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Featured Blu-ray / DVD Review: Trance

August 3rd, 2013

Trance - Buy from Amazon: DVD or Blu-ray

Trance is based on a TV movie written and directed by Joe Ahearne. Joe Ahearne helped write the screenplay for the theatrical release with John Hodges. John Hodges previously wrote the screenplays for Shallow Grave and Trainspotting, among others. Many of his films were directed by Danny Boyle, who also directed Trance. Given the pedigree, a lot of people were expecting a lot out of this film. It earned overall positive reviews and made more than $2 million in limited release, which is better than a lot of films manage. However, this was still way below expectations. Was it a case of expectations simply being too high? Or were there serious enough flaws in this film that caused it to fail to live up to many of Danny Boyle's previous films.

The Movie

The film begins as we are introduced to Simon Newton, an auctioneer at the Delancy's Auction House. He explains how art heists have always been around, but now they need a lot more planning, as the auction houses have a lot more security and a procedure they must follow. One part of the procedure is never play a hero. No piece of art is worth a human life. However, when hey day comes and Delancy's is hit, Simon plays his part but in the end, he tries to be a hero and ends up with the butt of a shotgun to his face as a reward. It's enough to send him to the hospital with a cranial hemorrhage and he barely makes it.

When Simon is good enough to go home, he finds his apartment trashed. Worse still, someone wants to see him. That someone is Franck, the guy who stole the painting. To be more specific, he was the guy who planned the heist, a heist Simon was in on. The plan was for Franck to intercept Simon before Simon dropped the painting into the timed vault. However, Simon somehow changed the painting out and Franck only got the frame. Worse still, because Franck hit Simon in the head, Simon can't remember a thing that happened, even after Franck's men rip out Simon's fingernails, he can't remember where he put the painting. Realizing he will have to take another approach, Franck comes up with an idea. He will hire a hypnotherapist to help Simon recover the lost memories. He even lets Simon choose one at random.

The hypnotherapist Simon choose is Dr. Elizabeth Lamb. He likes her name. Simon is going to go to her to try and remember where the painting is, but because it is a stolen painting, he has to come up with a cover story. He's looking for his missing keys. During the first session, she figures out right away that something is amiss. (She can see the wire Franck made him wear and she sees the bandages on his fingers and realizes he is in trouble.) But she is good at her job and gets him to reveal his real name, and helps him find his keys. Franck is obviously not happy with this failure, but he realizes Dr. Lamb is good enough to do the job. They just need to give it another go. However, before their next session, Elizabeth Googles Simon Newton and makes the connection between the missing object Simon is desperate to find and the art heist. She decides the best way to help Simon, is to confront Franck and work within the gang. Of course, this could be a very dangerous decision for her.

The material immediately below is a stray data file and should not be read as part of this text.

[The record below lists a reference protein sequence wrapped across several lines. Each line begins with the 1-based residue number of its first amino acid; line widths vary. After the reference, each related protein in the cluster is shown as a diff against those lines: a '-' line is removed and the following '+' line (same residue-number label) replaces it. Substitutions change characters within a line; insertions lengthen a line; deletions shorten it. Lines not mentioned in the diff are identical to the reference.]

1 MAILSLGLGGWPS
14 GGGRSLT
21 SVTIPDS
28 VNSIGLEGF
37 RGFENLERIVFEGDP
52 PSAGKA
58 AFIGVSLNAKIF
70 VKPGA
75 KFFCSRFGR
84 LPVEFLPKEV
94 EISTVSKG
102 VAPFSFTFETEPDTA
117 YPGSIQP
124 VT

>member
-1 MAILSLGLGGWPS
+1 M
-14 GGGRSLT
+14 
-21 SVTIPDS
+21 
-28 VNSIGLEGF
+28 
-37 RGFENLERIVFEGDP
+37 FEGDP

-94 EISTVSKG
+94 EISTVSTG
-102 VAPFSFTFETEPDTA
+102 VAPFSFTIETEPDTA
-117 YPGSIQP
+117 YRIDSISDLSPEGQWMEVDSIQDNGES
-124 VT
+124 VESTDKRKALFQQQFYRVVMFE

Trance is a heist movie and normally I really like heist movies. However, I was never truly drawn into this one. I think the main reason is the surprise twist, or should I say twists. There are too many twists and too many subplots for me to get pulled into the movie. It's like the screenwriters were more interesting in making the moviegoers keep second guessing what they were seeing instead of focusing on making a compelling movie. Danny Boyle isn't blameless here, as he does tend to emphasize style over substance. This was true in Slumdog Millionaire, but here the style gets in the way of the substance. That's not to say it is a bad movie; it just doesn't live up to the pedigree. It is worth watching, especially for the performances by the three leads: Rosario Dawson, James McAvoy, and Vincent Cassel. It just isn't as good as I was hoping it would be.

The Extras

The extras are not bad, but not great either. The longest is a 34-minute making of featurette, while there is also a 15-minute retrospective on Danny Boyle's career. Up next are 17 minutes of deleted scenes. Finally, there's a short film by Spencer Susser, who directed Hesher.

The technical presentation is excellent with vivid colors, deep blacks, and for the most part, a high level of details. There are some scenes that are a little softer, but this was an aesthetic choice and not a problem with the transfer. There were more than half-a-dozen different cameras used, some of which were lower quality than others, so the quality level changes a lot, depending on which one was used. The audio is great with a relatively active 7.1 surround sound track. It is mostly dialogue driven, but there are some scenes that use the surround sound speakers to their fullest effect.

Finally we get to the price. The DVD is $15 while the Blu-ray is $18. A $3 or 20% price premium is great for this type of release.

The Verdict

Trance is a good movie, but not a great movie, and it is worth checking out. If you are a fan of either the director of the lead cast, it is likely worth picking up. If you are going to buy, the Blu-ray is the better deal over the DVD.

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Filed under: Video Review, Trance, Danny Boyle, Vincent Cassel, Rosario Dawson, James McAvoy, Spencer Susser, John Hodges, Joe Ahearne